Table of the nine planetary boundaries
Earth System process Control variable Threshold avoided or influenced by slow variable Planetary boundary (zone of uncertainty) State of knowledge
Climate change Atmospheric CO2 concentration, ppm; Energy imbalance at Earth’s surface, W m-2. Loss of polar ice sheets. Regional climate disruptions. Loss of glacial freshwater supplies. Weakening of carbon sinks. Atmospheric CO2 concentration: 350 ppm (350-550 ppm) Energy imbalance:+1 W m-2 (+1.0 – +1.5 W m-2). 1. Ample scientific evidence. 2. Multiple sub-system thresholds. 3. Debate on position of boundary.
Ocean acidification Carbonate ion concentration, average global surface ocean saturation state with respect to aragonite (Ωarag). Conversion of coral reefs to algaldominated systems. Regional elimination of some aragonite- and high-magnesium calcite-forming marine biota Slow variable affecting marine carbon sink. Sustain ≥ 80 % of the preindustrial aragonite saturation state of mean surface ocean, including natural diel and seasonal variability (≥80 % - ≥70 %). 1. Geophysical processes well-known. 2. Threshold likely. 3. Boundary position uncertain due to unclear ecosystem response.
Stratospheric ozone depletion Stratospheric O3 concentration, DU. Severe and irreversible UV-B radiation effects on human health and ecosystems. <5% reduction from preindustrial level of 290 DU (5 - 10 %). 1. Ample scientific evidence. 2. T hreshold well established. 3. Boundary position implicitly agreed and respected.
Atmospheric aerosol loading Overall particulate concentration in the atmosphere, on a regional basis. Disruption of monsoon systems. Human health effects. Interacts with climate change and freshwater boundaries. To be determined 1. Ample scientific evidence. 2. Global threshold behaviour unknown. 3. Unable to suggest boundary yet.
Nitrogen and phosphorus inputs to the biosphere and oceans P: inflow of phosphorus to ocean, increase compared to natural background weathering N: amount of N2 removed from atmosphere for human use, Mt N yr-1 P: avoid a major oceanic anoxic event (including regional), with impacts on marine ecosystems. N: slow variable affecting overall resilience of ecosystems via acidification of terrestrial ecosystems and eutrophication of coastal and freshwater systems. P: < 10× (10× - 100×) N: Limit industrial and agricultural fixation of N2 to 35 Mt N yr-1, which is ~ 25% of the total amount of N2 fixed per annum naturally by terrestrial ecosystems (25- 35%) P: (1) Limited knowledge on ecosystem responses; (2) High probability of threshold but timing is very uncertain; (3) Boundary position highly uncertain. N: (1) Some ecosystem responses known; (2) Acts as a slow variable, existence of global thresholds unknown; (3) Boundary position highly uncertain.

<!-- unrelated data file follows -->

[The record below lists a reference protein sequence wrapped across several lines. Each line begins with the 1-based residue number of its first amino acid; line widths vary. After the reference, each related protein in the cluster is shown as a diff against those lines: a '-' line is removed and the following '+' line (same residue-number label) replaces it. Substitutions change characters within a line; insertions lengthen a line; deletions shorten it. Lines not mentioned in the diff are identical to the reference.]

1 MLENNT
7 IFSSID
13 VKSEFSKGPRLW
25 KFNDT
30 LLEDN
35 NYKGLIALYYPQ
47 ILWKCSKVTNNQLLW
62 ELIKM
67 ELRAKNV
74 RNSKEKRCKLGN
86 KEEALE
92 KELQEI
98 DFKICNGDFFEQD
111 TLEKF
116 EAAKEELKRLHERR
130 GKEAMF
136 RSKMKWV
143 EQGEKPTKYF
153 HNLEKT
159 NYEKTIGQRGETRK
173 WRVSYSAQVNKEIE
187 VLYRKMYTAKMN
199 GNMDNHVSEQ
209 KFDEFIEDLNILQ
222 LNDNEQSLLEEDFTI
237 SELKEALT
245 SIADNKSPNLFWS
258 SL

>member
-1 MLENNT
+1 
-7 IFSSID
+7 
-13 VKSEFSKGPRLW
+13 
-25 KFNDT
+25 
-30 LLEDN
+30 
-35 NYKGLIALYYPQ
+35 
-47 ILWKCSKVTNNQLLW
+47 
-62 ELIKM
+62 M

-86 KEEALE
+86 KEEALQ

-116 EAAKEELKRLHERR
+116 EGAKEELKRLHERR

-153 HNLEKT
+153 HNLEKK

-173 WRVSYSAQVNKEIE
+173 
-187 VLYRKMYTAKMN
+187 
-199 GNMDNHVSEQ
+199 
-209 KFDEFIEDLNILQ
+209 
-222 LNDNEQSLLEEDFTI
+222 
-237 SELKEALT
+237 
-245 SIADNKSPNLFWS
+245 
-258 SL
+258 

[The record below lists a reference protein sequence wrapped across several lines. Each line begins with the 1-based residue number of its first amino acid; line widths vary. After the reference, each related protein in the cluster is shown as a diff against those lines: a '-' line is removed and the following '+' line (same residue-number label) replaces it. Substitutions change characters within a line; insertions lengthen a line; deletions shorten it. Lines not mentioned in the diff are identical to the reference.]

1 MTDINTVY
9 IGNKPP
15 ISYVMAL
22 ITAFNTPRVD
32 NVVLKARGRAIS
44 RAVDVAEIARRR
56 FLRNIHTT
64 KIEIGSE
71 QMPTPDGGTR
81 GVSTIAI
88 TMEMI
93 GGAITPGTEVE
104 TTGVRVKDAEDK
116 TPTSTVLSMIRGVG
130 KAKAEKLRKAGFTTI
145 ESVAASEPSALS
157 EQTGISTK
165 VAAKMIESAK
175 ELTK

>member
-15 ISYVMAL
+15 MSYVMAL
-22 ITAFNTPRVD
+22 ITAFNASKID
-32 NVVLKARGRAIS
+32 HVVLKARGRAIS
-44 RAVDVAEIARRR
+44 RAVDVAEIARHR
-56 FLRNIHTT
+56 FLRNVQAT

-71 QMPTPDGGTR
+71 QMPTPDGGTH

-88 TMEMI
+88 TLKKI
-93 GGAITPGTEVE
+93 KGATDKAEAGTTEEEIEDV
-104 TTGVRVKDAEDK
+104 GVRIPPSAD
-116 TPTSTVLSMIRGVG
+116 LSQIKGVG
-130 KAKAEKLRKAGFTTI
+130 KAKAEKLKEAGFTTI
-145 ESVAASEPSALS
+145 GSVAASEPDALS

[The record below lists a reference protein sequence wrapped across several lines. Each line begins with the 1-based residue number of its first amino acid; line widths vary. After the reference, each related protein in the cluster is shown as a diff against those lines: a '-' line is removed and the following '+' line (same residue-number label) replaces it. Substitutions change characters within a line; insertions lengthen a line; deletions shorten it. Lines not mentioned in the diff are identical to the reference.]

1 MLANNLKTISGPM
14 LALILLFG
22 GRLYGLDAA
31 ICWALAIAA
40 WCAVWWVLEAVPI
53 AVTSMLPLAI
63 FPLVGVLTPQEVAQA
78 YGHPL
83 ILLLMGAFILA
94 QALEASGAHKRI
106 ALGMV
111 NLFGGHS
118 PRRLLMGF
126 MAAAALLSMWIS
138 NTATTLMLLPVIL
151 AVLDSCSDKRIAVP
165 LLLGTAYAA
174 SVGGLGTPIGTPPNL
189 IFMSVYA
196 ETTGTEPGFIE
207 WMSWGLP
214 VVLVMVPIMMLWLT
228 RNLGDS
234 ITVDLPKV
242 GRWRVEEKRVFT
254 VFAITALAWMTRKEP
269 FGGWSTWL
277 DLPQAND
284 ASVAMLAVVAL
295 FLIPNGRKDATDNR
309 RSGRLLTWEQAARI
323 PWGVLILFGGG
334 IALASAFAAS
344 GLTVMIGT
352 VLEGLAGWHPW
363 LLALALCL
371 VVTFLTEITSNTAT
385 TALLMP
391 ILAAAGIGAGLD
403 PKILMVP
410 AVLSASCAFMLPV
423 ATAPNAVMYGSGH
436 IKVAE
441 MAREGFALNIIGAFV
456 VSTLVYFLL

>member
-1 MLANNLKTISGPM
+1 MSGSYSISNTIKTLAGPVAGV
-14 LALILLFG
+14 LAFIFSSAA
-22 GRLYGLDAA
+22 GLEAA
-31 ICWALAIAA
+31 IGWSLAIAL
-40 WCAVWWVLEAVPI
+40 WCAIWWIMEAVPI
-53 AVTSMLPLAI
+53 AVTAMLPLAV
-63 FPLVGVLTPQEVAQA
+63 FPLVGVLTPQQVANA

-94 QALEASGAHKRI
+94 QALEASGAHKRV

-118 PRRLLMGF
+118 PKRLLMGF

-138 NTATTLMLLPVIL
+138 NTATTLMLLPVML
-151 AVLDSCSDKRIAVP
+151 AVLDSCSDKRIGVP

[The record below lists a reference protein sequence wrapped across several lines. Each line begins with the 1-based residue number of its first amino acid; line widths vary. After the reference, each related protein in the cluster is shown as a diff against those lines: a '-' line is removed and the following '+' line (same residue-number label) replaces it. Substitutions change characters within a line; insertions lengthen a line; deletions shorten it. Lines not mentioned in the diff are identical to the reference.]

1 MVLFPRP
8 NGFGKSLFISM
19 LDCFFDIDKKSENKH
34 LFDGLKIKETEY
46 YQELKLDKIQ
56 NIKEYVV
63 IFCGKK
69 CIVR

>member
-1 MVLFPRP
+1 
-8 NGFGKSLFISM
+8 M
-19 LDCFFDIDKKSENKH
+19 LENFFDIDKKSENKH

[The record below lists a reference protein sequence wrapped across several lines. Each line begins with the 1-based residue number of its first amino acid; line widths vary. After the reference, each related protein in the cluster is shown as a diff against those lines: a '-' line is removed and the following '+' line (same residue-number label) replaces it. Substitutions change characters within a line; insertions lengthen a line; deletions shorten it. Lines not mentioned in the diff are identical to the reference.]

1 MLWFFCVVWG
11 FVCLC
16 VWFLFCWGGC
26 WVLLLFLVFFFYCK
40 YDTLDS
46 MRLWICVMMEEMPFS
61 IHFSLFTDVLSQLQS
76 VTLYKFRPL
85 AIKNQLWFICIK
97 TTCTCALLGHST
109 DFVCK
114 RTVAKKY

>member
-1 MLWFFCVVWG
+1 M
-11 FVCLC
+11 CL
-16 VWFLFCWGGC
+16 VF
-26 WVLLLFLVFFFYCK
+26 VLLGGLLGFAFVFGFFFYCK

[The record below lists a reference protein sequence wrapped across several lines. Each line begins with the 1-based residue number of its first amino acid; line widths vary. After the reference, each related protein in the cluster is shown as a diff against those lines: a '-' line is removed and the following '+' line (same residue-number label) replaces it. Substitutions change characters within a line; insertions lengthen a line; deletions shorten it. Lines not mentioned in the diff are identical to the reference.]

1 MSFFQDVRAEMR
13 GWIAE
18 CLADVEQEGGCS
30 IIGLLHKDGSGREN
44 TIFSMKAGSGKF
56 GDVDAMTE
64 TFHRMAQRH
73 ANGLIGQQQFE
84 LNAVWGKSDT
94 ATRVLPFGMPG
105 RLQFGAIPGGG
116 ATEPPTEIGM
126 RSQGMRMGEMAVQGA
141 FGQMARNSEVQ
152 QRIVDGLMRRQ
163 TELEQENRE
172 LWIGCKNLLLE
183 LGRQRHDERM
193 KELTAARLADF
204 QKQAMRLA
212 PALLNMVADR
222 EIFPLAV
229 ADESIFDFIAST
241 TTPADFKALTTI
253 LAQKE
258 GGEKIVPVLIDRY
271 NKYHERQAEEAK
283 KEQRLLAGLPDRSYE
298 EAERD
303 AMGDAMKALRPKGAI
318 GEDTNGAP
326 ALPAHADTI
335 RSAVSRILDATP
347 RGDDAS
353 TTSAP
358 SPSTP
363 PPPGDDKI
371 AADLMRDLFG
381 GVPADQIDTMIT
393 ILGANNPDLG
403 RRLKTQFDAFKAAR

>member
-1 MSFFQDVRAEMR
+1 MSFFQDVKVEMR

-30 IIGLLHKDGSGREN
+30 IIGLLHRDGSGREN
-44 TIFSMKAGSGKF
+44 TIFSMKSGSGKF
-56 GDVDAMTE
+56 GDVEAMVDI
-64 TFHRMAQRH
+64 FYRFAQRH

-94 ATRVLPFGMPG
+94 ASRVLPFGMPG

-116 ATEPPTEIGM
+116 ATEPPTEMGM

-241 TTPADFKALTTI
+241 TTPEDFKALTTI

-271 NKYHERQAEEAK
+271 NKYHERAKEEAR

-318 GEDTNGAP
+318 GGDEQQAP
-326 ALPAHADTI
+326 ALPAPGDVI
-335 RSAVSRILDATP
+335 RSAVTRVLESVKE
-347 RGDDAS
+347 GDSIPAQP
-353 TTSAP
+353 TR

Global freshwater use Consumptive blue water use, km3 yr-1. Could affect regional climate patterns (e.g., monsoon behaviour). Primarily slow variable affecting moisture feedback, biomass production, carbon uptake by terrestrial systems and reducing biodiversity < 4,000 km3 yr-1 (4,000 - 6,000 km3 yr-1) 1. Scientific evidence of ecosystem response but incomplete and fragmented. 2. Slow variable, regional or subsystem thresholds exist. 3.. Proposed boundary value is a global aggregate, spatial distribution determines regional thresholds.
Land system change Percentage of global land cover converted to cropland. Trigger of irreversible & widespread conversion of biomes to undesired states. Primarily acts as a slow variable affecting carbon storage and resilience via changes in biodiversity and landscape heterogeneity. ≤ 15% of global ice-free land surface converted to cropland (15 – 20%). 1. Ample scientific evidence of impacts of land cover change on ecosystems, largely local and regional. 2. Slow variable, global threshold unlikely but regional thresholds likely. 3. Boundary is a global aggregate with high uncertainty, regional distribution of land system change is critical.
Biodiversity loss Extinction rate , extinctions per million species per year (E/MSY). Slow variable affecting ecosystem functioning at continental and ocean basin scales. Impact on many other boundaries – C storage, freshwater, N and P cycles, land systems. Massive loss of biodiversity unacceptable for ethical reasons. < 10 E/MSY (10 – 100 E/MSY) 1. Incomplete knowledge on the role of biodiversity for ecosystem functioning across scales. 2. Thresholds likely at local and regional scales 3. Boundary position highly uncertain.
Chemical pollution For example, emissions, concentrations, or effects on ecosystem and Earth system functioning of persistent organic pollutants (POPs), plastics, endocrine disruptors, heavy metals, and nuclear wastet. Thresholds leading to unacceptable impacts on human health and ecosystem functioning possible but largely unknown. May act as a slow variable undermining resilience and increase risk of crossing other threshold. To be determined 1. Ample scientific evidence on individual chemicals but lacks an aggregate, global-level analysis. 2. Slow variable, large-scale thresholds unknown. 3. Unable to suggest boundary yet.
* State of knowledge regarding three factors: 1. Basic understanding of Earth system process. 2. Existence of threshold behaviour. 3. Position of the boundary

2009-09-17 | Sturle Hauge Simonsen

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